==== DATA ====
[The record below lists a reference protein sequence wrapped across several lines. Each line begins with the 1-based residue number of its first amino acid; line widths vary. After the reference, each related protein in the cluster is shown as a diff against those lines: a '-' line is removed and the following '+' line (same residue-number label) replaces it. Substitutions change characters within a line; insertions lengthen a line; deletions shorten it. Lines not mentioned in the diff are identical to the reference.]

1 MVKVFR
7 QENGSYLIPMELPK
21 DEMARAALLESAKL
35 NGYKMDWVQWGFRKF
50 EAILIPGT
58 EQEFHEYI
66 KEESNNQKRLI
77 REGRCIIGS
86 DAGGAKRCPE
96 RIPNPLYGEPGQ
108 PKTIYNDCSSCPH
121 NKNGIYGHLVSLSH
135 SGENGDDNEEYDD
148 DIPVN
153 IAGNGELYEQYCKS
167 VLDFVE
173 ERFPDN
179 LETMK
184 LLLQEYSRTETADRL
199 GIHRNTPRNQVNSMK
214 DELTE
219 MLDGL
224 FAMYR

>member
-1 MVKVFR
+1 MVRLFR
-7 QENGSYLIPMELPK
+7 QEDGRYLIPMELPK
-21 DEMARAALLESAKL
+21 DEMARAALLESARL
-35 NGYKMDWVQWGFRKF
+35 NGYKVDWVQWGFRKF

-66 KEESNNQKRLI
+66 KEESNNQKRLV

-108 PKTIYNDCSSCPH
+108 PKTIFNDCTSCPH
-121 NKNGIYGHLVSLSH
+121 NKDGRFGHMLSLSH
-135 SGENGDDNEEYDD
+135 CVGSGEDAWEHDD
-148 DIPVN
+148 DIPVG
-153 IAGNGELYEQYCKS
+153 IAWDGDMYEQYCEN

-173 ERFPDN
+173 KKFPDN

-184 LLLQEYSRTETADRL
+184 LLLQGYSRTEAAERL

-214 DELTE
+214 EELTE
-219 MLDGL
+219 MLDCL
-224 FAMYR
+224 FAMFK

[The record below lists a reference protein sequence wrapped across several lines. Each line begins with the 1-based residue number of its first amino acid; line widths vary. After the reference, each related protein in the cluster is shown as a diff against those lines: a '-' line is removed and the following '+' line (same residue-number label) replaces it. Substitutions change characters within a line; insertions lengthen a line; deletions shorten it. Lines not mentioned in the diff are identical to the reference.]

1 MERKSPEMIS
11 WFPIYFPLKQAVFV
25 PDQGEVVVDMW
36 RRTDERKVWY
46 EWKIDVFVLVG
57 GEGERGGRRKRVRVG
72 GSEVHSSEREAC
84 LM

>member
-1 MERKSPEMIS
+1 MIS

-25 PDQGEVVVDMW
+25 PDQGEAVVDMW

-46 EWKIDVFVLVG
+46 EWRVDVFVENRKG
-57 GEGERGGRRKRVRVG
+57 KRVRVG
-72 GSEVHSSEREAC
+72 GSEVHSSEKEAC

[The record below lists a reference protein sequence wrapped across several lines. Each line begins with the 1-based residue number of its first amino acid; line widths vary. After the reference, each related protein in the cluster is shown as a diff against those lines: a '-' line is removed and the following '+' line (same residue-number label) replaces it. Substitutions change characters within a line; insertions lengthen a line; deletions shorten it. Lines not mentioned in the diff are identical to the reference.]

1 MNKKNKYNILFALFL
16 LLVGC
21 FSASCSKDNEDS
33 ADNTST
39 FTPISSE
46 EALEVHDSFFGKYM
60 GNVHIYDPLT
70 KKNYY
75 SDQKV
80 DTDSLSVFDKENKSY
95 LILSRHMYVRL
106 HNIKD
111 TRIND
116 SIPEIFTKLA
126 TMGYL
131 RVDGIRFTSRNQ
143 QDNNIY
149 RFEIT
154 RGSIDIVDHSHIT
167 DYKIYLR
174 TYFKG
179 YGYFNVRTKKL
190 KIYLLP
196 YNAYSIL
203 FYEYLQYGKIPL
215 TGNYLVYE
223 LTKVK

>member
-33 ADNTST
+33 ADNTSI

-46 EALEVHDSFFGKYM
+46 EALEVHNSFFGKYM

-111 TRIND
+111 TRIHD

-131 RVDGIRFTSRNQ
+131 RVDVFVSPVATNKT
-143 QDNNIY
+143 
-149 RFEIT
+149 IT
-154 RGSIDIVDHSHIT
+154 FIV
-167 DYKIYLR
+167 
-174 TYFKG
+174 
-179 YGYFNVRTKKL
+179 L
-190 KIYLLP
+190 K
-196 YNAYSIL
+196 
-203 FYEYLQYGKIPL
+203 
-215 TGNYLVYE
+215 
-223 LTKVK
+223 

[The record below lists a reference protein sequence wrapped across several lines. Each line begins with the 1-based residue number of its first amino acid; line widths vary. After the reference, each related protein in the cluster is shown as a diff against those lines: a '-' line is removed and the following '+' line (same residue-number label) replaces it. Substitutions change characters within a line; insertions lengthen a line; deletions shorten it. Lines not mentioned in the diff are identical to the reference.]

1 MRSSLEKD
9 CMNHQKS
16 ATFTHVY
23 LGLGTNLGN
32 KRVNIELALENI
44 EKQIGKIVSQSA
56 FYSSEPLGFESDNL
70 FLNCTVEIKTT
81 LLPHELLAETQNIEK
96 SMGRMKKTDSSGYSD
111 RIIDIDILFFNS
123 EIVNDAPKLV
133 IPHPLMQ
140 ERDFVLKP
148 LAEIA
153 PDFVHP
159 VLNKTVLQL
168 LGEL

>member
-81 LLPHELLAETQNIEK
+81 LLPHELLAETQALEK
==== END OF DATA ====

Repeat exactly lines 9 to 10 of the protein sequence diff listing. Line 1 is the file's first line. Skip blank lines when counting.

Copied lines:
77 REGRCIIGS
86 DAGGAKRCPE